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E.g., 06/30/2015
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  • Science Ticker

    Clot-snatching stroke treatment gets the green light

    Doctors may soon use a small device to snatch blood clots from the brain. On June 29, the American Heart Association and the American Stroke Association issued guidelines recommending the use of the treatment in...

    06/30/2015 - 16:42 Health
  • Science Ticker

    Old fruit flies’ swagger restored with brain chemical dopamine

    The chemical messenger dopamine can bring back that loving feeling for old fruit flies. By carefully boosting dopamine levels in a handful of specific brain cells, scientists coaxed male flies past their prime into wooing females more vigorously.

    Tsai-Feng Fu of National Chi Nan University in Nantou, Taiwan, and colleagues engineered male fruit flies, Drosophila melanogaster, so...

    06/30/2015 - 14:34 Neuroscience
  • News in Brief

    Genetic tweak turned plague bacterium deadly

    Two genetic changes turned the plague into a scourge.  

    The ancestor of the plague-causing bacterium Yersinia pestis causes mild stomach disease. Early in its evolution, Y. pestis acquired a single gene from other bacteria that allowed it to cause the deadly lung infections of pneumonic plague, scientists ...

    06/30/2015 - 11:00 Health, Genetics, Evolution
  • Feature

    E-cigarettes proving to be a danger to teens

    They’ve appeared on television and in magazines — Katy Perry, Johnny Depp and other celebrities vaping electronic cigarettes. The high-tech gadgets, marketed as a healthier alternative to traditional cigarettes, seem to be available everywhere, from Internet suppliers and specialty vaping shops to 24-hour convenience marts.

    E-cigarettes have become the fashionable new electronic toy....

    06/30/2015 - 09:00 Health
  • Scicurious

    No matter the language, disease risk is hard to communicate

    At the beginning of June, my travel companion and I were lost somewhere in the bowels of the Seoul subway in South Korea. As we puzzled over a map we could barely read, a kind young woman, a surgical mask covering her nose and mouth, stopped and offered to help us find our way. As she led us to our next train, she looked at me seriously. “You should get one of these,” she said, gesturing to...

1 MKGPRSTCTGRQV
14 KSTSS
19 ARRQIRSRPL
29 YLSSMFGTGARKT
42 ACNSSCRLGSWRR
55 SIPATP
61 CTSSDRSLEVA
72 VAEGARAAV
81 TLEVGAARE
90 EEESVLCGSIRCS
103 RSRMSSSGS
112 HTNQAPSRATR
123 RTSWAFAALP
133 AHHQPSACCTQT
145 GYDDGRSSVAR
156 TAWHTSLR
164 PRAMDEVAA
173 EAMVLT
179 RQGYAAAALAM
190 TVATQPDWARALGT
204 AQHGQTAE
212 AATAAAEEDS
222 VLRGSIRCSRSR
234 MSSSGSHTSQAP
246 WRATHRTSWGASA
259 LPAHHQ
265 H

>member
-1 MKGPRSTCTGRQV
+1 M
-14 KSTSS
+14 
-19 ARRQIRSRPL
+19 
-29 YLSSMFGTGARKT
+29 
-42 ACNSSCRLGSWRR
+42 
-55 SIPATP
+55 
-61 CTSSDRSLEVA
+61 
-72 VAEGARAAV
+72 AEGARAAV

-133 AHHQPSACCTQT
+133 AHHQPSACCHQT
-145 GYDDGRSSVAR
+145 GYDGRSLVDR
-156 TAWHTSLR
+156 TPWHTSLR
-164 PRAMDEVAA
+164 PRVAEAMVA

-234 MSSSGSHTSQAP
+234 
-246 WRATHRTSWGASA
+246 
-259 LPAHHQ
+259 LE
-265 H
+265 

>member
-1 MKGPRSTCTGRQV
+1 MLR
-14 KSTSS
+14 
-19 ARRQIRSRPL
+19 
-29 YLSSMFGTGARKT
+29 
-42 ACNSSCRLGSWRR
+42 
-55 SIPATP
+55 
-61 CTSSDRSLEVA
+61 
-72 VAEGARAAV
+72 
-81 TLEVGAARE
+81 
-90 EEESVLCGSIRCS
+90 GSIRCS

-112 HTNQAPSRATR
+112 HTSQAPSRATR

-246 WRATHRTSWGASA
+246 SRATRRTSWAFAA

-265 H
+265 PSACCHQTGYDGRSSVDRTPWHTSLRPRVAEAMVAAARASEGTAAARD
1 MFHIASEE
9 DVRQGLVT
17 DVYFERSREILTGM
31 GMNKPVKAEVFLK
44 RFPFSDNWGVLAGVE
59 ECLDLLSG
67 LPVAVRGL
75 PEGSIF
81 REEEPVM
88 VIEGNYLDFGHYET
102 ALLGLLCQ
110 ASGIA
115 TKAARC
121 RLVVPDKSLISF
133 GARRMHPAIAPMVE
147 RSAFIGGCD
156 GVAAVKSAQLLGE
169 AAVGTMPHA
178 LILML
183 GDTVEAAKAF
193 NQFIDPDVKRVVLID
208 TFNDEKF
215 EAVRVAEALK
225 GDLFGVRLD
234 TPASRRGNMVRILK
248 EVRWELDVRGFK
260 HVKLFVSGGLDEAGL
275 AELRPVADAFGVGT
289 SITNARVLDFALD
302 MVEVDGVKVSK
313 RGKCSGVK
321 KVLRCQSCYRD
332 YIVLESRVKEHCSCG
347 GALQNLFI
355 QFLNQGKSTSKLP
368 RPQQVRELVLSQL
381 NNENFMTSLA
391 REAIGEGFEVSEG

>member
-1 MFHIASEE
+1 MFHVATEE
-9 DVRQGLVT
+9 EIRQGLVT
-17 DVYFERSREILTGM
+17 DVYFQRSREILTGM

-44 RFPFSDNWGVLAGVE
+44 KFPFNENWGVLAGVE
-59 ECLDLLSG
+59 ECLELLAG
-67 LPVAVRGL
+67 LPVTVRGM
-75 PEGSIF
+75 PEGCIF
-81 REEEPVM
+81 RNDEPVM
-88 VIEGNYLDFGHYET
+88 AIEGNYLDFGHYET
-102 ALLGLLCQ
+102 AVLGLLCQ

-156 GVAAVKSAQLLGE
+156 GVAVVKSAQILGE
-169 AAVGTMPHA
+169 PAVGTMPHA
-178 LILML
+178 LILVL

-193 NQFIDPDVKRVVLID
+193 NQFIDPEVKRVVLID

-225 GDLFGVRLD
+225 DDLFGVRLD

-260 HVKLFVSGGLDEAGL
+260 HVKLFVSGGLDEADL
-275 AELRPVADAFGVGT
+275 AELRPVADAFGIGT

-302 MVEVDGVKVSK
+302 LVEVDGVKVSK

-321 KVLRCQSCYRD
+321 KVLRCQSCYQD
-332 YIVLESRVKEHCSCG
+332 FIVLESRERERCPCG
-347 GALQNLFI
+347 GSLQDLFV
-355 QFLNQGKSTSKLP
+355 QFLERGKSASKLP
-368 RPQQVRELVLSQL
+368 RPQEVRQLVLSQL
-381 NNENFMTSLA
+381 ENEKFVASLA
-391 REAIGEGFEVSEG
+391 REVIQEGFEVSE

06/29/2015 - 16:56 Science & Society, Health
  • Science Ticker

    Pain may come in his and hers

    Male and female mice use different kinds of cells to respond to pain, a new study shows. The results suggest that if a similar thing happens in people, pain treatments ought to be tailored to men or women.

    Scientists knew that after an injury, cells called microglia in the spinal cord spring into action, a process that’s been linked...

    06/29/2015 - 11:59 Neuroscience
  • Growth Curve

    Should you eat your baby’s placenta?

    Having a baby means having to make decisions. Among the countless quandaries parents face are where and how they’ll give birth, what they’ll name the new little fella and whether they should buy a swing or a bouncer. In recent years, another question is getting thrown into the mix: Should a new mom eat her placenta?

    Though statistics are elusive, it seems more and more women are...

    06/26/2015 - 07:00 Health, Science & Society
  • Science Ticker

    Poppy yields the final secret to making morphine

    The final puzzle piece in the chemical pathway that makes morphine has been identified, scientists report June 25 in Science. The work fills in the center piece in the path — the protein converting the compound (S)-reticuline to (R)-reticuline.

    By analyzing poppy DNA and confirming its function in yeast,...

    06/25/2015 - 16:08 Plants, Health
  • News

    One path that fear takes in the brain discovered

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    A zap of blue light to the brain can make a mouse flee or freeze. By exciting select nerve cells, scientists have for the first time identified and hijacked a neural pathway that carries threatening information from the eyes to the brain.

    The results, published in the June...

    06/25/2015 - 14:00 Neuroscience
  • News

    Switching off nerve cells eases asthma attacks

    To stop an asthma attack, just numb some nerve cells.

    Dulling nerve cells in mice’s lungs soothes irritated airways by easing inflammation and out-of-control coughing, researchers report online June 25 in Neuron.

    “It’s a game changer,” says asthma researcher Christopher Evans of the University of Colorado Denver. He thinks targeting nerve cells could be a feasible...

    06/25/2015 - 12:00 Health